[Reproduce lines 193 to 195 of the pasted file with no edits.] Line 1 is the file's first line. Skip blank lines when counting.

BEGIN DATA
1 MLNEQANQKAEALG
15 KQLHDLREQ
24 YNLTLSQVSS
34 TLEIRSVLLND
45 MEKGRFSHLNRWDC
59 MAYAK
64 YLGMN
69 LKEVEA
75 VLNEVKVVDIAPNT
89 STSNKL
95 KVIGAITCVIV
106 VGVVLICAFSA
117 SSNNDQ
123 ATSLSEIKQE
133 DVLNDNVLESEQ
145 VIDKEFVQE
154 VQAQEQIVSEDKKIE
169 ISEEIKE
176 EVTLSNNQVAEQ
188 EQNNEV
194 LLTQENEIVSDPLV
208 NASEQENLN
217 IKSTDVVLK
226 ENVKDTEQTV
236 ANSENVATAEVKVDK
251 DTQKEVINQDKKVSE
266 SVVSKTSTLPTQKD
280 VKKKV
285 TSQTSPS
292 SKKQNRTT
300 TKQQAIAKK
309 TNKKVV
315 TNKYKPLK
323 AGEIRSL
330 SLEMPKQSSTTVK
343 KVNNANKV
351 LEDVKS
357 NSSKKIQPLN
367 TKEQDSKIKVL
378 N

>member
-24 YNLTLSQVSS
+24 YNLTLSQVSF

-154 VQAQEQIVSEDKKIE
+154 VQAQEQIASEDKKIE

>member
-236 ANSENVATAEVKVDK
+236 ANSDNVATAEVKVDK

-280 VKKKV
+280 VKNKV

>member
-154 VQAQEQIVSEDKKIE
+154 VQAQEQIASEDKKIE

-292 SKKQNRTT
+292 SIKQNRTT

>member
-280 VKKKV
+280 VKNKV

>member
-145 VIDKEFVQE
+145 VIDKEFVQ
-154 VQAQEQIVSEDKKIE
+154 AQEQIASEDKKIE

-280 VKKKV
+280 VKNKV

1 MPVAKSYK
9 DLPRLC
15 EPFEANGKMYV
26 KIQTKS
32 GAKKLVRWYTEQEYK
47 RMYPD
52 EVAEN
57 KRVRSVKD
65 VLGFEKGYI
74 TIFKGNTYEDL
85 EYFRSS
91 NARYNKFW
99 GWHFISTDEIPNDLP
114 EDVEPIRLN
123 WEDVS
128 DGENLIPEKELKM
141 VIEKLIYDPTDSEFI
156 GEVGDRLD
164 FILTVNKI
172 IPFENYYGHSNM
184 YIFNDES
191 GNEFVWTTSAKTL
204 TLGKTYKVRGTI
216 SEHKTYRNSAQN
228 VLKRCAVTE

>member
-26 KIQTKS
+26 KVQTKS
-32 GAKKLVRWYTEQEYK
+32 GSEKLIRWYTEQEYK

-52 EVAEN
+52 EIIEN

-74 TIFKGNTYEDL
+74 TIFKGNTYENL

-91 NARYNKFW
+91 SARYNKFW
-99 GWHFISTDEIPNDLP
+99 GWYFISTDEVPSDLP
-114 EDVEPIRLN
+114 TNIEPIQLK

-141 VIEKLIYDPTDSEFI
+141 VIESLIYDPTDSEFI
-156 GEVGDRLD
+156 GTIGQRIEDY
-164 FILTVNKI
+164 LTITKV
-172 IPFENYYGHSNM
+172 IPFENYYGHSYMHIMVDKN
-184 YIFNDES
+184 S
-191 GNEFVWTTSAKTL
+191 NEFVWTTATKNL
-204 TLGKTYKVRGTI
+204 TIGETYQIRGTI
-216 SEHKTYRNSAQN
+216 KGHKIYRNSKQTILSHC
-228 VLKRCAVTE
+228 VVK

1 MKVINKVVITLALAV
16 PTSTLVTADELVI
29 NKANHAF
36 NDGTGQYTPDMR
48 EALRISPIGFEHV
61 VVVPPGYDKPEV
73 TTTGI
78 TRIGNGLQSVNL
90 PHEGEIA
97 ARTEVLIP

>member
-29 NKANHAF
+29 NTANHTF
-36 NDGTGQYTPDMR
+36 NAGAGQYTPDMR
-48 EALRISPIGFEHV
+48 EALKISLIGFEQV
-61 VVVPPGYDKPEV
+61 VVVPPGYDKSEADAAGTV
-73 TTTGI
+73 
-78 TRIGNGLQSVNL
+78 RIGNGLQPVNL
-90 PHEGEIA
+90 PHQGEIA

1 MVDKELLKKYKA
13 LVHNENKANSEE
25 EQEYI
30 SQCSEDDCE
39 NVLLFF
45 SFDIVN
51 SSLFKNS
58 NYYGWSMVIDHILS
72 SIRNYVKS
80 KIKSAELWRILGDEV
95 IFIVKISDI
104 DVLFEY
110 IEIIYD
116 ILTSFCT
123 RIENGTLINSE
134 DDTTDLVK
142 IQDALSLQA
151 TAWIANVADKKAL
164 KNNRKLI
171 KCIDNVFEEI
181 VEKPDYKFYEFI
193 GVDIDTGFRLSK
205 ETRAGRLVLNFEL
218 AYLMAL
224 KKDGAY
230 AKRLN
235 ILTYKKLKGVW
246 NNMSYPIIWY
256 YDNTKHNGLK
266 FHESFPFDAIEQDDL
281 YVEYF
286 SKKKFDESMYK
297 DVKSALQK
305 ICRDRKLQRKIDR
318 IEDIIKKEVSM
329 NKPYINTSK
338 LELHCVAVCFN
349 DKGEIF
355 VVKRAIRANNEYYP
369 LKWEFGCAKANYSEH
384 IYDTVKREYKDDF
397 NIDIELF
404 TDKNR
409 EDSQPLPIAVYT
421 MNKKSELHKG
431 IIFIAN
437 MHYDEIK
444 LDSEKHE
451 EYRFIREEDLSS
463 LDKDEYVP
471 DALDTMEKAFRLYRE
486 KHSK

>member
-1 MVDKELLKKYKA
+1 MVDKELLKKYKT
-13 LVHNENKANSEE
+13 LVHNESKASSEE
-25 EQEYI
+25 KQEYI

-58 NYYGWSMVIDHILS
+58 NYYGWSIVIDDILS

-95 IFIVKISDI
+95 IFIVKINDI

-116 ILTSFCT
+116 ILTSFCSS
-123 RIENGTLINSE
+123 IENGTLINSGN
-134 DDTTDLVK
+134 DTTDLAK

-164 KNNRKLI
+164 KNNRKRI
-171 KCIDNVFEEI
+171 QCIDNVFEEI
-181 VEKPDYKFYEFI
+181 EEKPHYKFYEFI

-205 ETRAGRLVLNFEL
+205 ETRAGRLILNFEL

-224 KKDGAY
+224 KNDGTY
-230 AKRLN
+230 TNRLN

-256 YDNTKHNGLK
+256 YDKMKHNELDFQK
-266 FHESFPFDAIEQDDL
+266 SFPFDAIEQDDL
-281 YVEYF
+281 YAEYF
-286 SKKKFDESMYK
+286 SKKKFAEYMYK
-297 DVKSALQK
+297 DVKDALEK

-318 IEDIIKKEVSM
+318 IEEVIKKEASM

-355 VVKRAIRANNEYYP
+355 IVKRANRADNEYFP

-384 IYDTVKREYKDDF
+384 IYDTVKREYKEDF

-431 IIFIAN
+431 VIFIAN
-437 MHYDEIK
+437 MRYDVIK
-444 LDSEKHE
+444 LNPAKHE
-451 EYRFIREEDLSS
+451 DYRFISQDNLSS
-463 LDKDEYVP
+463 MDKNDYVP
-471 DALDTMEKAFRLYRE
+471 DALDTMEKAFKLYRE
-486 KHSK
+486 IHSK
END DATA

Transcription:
421 MNKKSELHKG
431 IIFIAN
437 MHYDEIK